This explanation is further supported by the different income levels and business costs between municipalities. The proportion of employees reporting an income of more than 5 times the minimum wage in Miguel Hidalgo (016) is 14.64%, compared with 10.99% in the municipality of Cuauhtemoc (015) (the minimum wage in Mexico City is USD 7 [52]). The annual per capita income also reflects this difference between the municipalities. Miguel Hidalgo (016) has an average income of USD 8748.64 in comparison with that of Cuauhtemoc (015), which reports an average income of USD 6164 [43]. This difference plays out in all areas. For example, the monthly rental for a 100 m2 commercial property has an average cost of USD 1960.00 in Miguel Hidalgo (016), while in the Cuauhtemoc (015), such a property would go for two thirds of this cost at USD 1330.00 [53]. These figures illustrate the greater income opportunities available in the municipality of Miguel Hidalgo (016) in comparison with the Cuauhtemoc (015).
An alternative hypothesis regarding the increase in reports of gunshots in Cuauhtemoc (015) during the pandemic relates to the activities of drug trafficking organizations and their disputes over local markets (see spatial patterns and drug hotspots in Mexico City in Vilalta [54]). However, a recent study found that crimes associated with organized crime, such as robbery, kidnapping and homicides, remained at similar levels in Mexico City before and during the COVID-19 pandemic [9]. As activity levels of organized crime remain constant (for example, for homicide), then it is likely that a significant portion of the increase in tweets reporting gunshots in the municipality of Cuauhtemoc (015) was due to the displacement of other crimes committed with firearms from the neighboring municipality of Miguel Hidalgo (016). The notable fall in reports registered by the latter and the spatial proximity that modified the pattern of spatial intensity in the city, detected by the kernel estimation, supports this explanation.
This study also identified peaks in violence by gunshots in the city which did not appear to be related to either the criminological surroundings or to activity linked to the illicit drug market (Figure 4). For example, in the municipality of Iztapalapa (007), 42.5% of tweets reported parties by neighbors and religious celebrations as the origin of gunshots during the pandemic. However, it should be noted that this is simply conjecture based on qualitative comparisons by directly inspecting the data, as there was no systematic study conducted regarding this. It is recommended that future research look at the hypothesis linking the use of firearms and festivities in this part of the city.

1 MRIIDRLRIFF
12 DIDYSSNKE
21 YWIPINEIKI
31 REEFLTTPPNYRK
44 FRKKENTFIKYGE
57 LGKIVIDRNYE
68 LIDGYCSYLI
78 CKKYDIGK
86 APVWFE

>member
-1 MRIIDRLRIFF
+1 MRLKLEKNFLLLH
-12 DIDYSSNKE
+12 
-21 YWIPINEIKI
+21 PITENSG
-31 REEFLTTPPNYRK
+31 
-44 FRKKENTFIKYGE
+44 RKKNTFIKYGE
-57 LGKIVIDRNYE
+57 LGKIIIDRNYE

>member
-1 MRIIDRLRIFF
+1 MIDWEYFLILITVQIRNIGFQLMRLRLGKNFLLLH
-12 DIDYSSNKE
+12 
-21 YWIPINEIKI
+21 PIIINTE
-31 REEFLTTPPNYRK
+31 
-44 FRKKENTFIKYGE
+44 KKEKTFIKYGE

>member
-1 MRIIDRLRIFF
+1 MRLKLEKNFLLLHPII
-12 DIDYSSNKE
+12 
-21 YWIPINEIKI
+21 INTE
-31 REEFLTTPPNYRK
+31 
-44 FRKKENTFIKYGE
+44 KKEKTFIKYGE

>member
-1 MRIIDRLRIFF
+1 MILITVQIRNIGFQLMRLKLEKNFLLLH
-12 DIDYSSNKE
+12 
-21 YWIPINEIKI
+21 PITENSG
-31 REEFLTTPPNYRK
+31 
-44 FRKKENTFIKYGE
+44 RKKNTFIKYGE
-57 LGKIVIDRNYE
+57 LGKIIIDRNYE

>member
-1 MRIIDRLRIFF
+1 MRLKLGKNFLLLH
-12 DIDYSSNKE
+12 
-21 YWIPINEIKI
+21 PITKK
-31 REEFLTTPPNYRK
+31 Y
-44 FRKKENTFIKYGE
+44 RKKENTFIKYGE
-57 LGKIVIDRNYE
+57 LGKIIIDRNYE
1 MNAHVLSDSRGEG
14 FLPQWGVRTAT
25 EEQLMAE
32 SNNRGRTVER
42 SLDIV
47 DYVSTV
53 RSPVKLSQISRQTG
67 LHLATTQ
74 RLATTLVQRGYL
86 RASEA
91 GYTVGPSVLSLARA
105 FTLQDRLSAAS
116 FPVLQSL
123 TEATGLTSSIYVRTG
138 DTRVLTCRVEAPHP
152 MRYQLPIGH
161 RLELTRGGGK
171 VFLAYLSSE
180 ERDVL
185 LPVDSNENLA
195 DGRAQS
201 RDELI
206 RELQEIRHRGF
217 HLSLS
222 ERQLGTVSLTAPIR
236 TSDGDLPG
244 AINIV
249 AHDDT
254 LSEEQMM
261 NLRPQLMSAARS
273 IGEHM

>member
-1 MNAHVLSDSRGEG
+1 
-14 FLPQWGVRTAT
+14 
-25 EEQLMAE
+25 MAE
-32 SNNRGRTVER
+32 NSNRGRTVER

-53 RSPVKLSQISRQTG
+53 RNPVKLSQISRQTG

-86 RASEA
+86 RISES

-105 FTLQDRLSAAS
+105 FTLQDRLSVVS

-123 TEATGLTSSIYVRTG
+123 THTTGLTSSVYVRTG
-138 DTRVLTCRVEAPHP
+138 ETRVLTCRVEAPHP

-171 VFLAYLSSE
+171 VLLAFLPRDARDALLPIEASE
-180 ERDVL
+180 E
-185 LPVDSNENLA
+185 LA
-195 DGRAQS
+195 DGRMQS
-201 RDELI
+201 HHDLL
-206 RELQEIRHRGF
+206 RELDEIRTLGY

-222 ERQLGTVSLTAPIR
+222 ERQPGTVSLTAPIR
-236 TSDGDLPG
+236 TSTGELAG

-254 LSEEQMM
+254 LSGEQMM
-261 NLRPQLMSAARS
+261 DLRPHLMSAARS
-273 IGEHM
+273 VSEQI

These changes in spatial patterns are notable, especially in comparison with the little variation registered in both message content and in the periods of time in which tweets about gunshots were concentrated (weekends and at night). It is possible that the decrease in the use of firearms during the pandemic did not affect the temporal regularity and form in which gunshots were reported on Twitter (with little detail as to their origin), but it probably did modify the areas where these gunshots were heard.
A significant limitation exists regarding the analysis of changes in the dynamic of gunshots. Under-reporting is possible, as not all those who hear gunshots use Twitter or decide to tweet, and thus there may be a problem of self-selection of Twitter users. The location of tweets may be linked to areas in the city where the population has a higher average income (Table 2). The simple linear correlation between the location of tweets and the annual per capita income in the 16 municipalities of Mexico City is 0.535. Where incomes are the highest, there are more tweets. The correlation may suggest a positive link between users of Twitter and average income. Given this bias, the tweets may not be capturing the real gunshot dynamic in the city. Nevertheless, the change detected in the spatial pattern of the tweets was significant, and they occurred in the same areas that reported gunshots in both periods and thus probably reflected changes in the areas of the city where the population regularly tweeted about gunshots. While this may be only part of the story, it can contribute to an appreciation of the dynamics of firearm violence in the areas of Mexico City with the greatest Twitter use. An understanding of gunshot dynamics in the whole city could be gained with the availability of better data in future research. In this regard, it is currently estimated that 76.6% of the urban population in Mexico are internet users, and thus it is likely that the availability of data on reports of gunshots on social networks will continue improving [55].